You may have read about the recent attack affecting motoring powerhouse General Motors (GM), that resulted in significant numbers of GM’s customers having their accounts compromised. Wedding planning company Zola was also impacted by a similar attack in the same week of May 2022, with the attackers using the compromised accounts to redeem gift cards. Exactly how did this happen? Well, it turns out that customers’ accounts were impacted by a credential stuffing attack, in which attackers took previously compromised credentials and scanned the wider internet to verify if these credentials are used across other services. In our previous blog, we likened credential stuffing to an attacker obtaining a bag full of keys and trying to unlock a series of doors; if you try long enough, you might just find one that fits. Credential stuffing is a simple yet effective attack, which we’ll detail in the following blog. 

Credential stuffing lifecycle:

We all love a good flow chart, right? A credential stuffing attack works first by an attacker gaining access to a tranche of credentials—i.e. username and password combinations—which can be input into a credential stuffing tool. These accounts might be your social media accounts, your work portal, or a login to your online bank account. Our recent research report covering the wider topic of account takeover (ATO) covers many of the methods actors use to initially steal accounts, which are mostly conducted through social engineering, malware, or simply by purchasing or renting off other threat actors. This initial step is represented on the attack lifecycle graph below.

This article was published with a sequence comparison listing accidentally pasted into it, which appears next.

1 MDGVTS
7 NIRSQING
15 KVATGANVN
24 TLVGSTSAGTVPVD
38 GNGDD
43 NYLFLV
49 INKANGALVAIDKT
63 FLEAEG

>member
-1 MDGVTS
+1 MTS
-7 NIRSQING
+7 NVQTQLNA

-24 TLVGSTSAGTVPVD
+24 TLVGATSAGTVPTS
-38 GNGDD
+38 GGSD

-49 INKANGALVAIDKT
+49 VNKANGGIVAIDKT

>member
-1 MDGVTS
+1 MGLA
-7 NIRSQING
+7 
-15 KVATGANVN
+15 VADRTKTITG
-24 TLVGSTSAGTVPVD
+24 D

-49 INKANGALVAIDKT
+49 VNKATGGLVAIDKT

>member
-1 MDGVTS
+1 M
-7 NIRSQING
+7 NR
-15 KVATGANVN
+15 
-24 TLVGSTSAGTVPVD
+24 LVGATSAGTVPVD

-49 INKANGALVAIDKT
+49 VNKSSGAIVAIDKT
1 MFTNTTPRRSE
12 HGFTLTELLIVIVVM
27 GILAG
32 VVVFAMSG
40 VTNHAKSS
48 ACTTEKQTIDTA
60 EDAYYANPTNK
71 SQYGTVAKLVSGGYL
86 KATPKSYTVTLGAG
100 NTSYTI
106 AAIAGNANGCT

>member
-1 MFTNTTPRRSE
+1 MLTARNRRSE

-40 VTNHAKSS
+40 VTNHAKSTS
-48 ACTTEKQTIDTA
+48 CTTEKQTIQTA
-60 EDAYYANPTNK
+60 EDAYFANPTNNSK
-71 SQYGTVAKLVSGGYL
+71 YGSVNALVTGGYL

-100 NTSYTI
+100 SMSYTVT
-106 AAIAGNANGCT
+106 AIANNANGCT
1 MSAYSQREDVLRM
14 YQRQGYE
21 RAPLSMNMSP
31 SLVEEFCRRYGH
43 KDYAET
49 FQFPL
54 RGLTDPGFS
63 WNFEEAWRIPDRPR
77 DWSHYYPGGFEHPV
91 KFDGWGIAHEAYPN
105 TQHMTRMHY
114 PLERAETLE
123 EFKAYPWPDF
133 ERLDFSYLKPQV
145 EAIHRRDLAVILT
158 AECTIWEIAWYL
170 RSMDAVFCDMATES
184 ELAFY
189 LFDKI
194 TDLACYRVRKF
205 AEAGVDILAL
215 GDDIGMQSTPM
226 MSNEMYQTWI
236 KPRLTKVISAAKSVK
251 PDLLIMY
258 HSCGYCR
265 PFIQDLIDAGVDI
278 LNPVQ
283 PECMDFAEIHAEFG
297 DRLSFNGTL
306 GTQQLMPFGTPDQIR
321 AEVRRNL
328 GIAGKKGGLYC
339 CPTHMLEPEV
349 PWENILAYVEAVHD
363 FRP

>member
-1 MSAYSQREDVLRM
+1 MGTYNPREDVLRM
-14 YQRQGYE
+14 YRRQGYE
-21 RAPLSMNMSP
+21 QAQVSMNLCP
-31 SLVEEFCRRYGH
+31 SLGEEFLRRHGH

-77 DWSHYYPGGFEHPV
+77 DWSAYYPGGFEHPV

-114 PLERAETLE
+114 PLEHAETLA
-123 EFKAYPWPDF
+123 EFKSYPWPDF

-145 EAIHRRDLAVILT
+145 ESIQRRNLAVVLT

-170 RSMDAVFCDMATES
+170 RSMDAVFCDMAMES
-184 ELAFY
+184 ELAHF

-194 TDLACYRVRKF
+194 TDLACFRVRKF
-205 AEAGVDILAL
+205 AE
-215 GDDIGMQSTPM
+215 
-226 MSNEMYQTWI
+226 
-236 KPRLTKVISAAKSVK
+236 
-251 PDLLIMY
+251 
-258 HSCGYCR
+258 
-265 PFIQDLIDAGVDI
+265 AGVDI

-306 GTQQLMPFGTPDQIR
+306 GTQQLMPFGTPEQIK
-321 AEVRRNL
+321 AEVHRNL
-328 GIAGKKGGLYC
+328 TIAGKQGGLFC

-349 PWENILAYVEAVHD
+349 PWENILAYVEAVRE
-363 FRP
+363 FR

Credential stuffing attack lifecycle

Once an actor has accounts—which often involves tens of thousands of accounts at a time—they can kick start their credential stuffing tool of choice. The example provided in our research report was OpenBullet, which is one of the most commonly used; there are however a huge number of alternative credential stuffing tools available for cybercriminals, which are typically available either for free or for as little as $20

As you’d expect, making repeated login attempts in a very short space of time is likely to set off all kinds of alarm bells on online services, so threat actors are required to use proxy IP addresses to obfuscate the nature of their activity. Proxies essentially allow actors to make multiple login attempts using different IP’s, thus making it more difficult to identify that your service is under an attack. Without proxies, a credential stuffing attack would fail pretty quickly. This also applies to password spraying attacks, which involve testing multiple commonly used passwords against a user account, rather than applying a known credential combination that has been identified as in use at another service. While we’re on the topic, credential stuffing should also be thought as separate to brute forcing attacks, which rely upon guessing the password combination for a given username, and has no prior context before the attack is conducted. With that in mind, it’s likely that credential stuffing will encounter more success than brute forcing or password spraying attempts. 

As you’d expect, proxies are typically sold for fairly cheap prices on cybercriminal forums. Actors will often be required to use certain proxies across individual services (dependent on the security processes of the service being targeted), which can also be seen reflected in the example below.